General Pregnancy

Pre-eclampsia: What is it and advances in diagnostics

Written by guest

According to UNICEF, approximately 295,000 women and girls worldwide die each year from complications related to pregnancy and childbirth. Of these, approximately 14% (41,300 deaths) are caused by hypertensive disorders, especially eclampsia.  Sub-Saharan Africa and South Asia account for 86% of maternal deaths worldwide. This means that each year, there are more than 35,000 deaths from pre-eclampsia in these areas.  

 

These deaths are often preventable when healthcare providers have access to necessary medical devices and medicines that enable higher-quality obstetric care.

What is pre-eclampsia:

Preeclampsia is a condition that can develop during pregnancy characterized by high blood pressure (hypertension) and protein in the urine (proteinuria). If not properly diagnosed and managed pre-eclampsia can progress to eclampsia, which is defined as the development of seizures in a woman with pre-eclampsia. 

 

Pre-eclampsia usually occurs from the start of the second half of the pregnancy and can continue until soon after the baby is delivered. It is a serious condition that requires immediate treatment. If left untreated it can be fatal to both the mother and baby.

What causes pre-eclampsia:

The cause of pre-eclampsia remains unknown. Numerous proposed theories have led to various attempts at prevention and intervention strategies, none of which have proven to be overwhelmingly successful. There is, however, general agreement that the placenta plays a key role in pre-eclampsia, and women with chronic hypertension and certain metabolic diseases like diabetes are more susceptible.

Symptoms of pre-eclampsia:

  • Sharp rise in blood pressure
  • Severe headaches that don’t go away even with medication
  • Swelling of face and hands
  • Weight gain of more than 5 pounds in one week
  • Difficulty breathing, gasping, or panting
  • Nausea after mid-pregnancy and vomiting
  • Changes in vision (spots, light flashes, or vision loss)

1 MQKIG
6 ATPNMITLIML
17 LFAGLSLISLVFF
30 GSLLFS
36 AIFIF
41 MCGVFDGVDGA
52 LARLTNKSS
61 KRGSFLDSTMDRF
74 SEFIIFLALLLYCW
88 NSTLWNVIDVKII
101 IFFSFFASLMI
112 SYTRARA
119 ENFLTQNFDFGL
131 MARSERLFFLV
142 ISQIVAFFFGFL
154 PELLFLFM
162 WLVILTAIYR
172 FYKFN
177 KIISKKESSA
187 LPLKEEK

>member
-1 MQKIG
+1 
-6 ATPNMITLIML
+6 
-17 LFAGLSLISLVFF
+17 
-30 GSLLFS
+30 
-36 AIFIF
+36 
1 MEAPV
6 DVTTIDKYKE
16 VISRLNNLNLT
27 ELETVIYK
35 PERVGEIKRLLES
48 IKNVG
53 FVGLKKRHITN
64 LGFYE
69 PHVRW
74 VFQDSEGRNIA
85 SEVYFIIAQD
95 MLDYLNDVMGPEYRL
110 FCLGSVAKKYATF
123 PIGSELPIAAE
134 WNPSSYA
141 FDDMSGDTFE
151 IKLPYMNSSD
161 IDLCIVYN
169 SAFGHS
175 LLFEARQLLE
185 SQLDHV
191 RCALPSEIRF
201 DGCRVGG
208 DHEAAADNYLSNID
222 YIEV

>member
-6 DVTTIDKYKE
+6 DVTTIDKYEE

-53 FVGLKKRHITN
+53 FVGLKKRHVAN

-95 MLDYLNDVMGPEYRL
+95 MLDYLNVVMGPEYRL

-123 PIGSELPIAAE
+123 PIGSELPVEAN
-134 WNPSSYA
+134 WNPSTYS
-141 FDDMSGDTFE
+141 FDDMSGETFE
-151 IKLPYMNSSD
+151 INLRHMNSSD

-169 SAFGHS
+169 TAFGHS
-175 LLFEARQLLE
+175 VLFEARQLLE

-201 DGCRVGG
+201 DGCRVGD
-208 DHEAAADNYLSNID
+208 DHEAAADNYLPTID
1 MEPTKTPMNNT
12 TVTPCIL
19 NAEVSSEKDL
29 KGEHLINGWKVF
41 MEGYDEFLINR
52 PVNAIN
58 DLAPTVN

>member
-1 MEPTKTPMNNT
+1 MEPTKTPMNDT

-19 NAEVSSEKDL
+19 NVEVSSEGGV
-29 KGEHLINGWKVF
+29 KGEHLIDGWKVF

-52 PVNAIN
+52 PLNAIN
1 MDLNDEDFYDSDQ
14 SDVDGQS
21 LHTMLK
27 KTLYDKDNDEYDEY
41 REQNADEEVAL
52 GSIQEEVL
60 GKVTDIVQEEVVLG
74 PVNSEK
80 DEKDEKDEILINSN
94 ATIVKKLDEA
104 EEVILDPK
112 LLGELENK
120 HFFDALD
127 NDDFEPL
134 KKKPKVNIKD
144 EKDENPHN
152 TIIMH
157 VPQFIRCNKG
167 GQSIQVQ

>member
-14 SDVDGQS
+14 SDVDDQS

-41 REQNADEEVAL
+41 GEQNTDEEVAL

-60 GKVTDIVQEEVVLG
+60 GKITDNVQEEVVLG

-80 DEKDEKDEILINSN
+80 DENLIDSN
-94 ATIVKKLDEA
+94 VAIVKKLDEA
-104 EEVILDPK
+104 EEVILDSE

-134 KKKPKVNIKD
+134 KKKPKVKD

• Upper right belly pain

Prevention of pre-eclampsia:

The WHO recommends that in areas where dietary calcium intake is low, calcium supplementation during pregnancy (at doses of 1.5–2.0 g elemental calcium/day) is recommended for the prevention of pre-eclampsia in all women.

Low-dose acetylsalicylic acid (aspirin, 75 mg) is recommended for the prevention of pre-eclampsia in women at high risk of developing the condition.

Antenatal screening for preeclampsia by measuring blood pressure and checking for extra protein in the urine (called proteinuria) is considered part of Good Clinical Practices in ANC.

How is pre-eclampsia diagnosed?

A health care provider will check a pregnant woman’s blood pressure and urine during each prenatal visit. If the blood pressure reading is considered high (140/90 or higher), especially after the 20th week of pregnancy, the healthcare provider will likely perform blood tests and more extensive lab tests to check for proteinuria as well as other symptoms.

Current testing methods for proteinuria:

The “gold standard” of testing for proteinuria is via a 24-hour urine test. The test measures the amount of albumin in the patient’s urine over a 24-hour period.

However, in many parts of the world, this type of test is not available, so a urine sample is taken. The healthcare provider will then use a protein dipstick which will provide a protein reading in 60 seconds. The limitation with this type of test is that it does not take into consideration the hydration levels of the patient which can affect the outcome of the test.

New technology in pre-eclampsia testing:

LifeAssay Diagnostics have recently released Test-It PrCrTM which isa urine dipstick that tests for protein as well as creatinine. Determining the ratio of protein-to-creatinine (PrCr), improves the accuracy of proteinuria detection compared to testing for protein-only. This is because it compensates for the dilution of the patient’s urine sample.

This is a simple urine dipstick test that provides a result in 60 seconds. After 60 seconds the healthcare provider can read the results and compare them to a chart to get the ratio between the protein and the creatinine.

This test does not require any laboratory or refrigeration and is therefore very relevant to the Sub-Saharan Africa and South Asia where these facilities are often not available.

Next Steps:

LifeAssay Diagnostics have won many grants and accolades for Test-it PrCrTM , these include two Grand Challenges Grants from the Bill and Melinda Gates Foundation.

With the help of various donors and the foundations, LifeAssay has been able to make these tests available to the people most in need.

More information about this test can be found here: https://www.lifesadxformothers.org or from LifeSADX at https://lifesadx.com.

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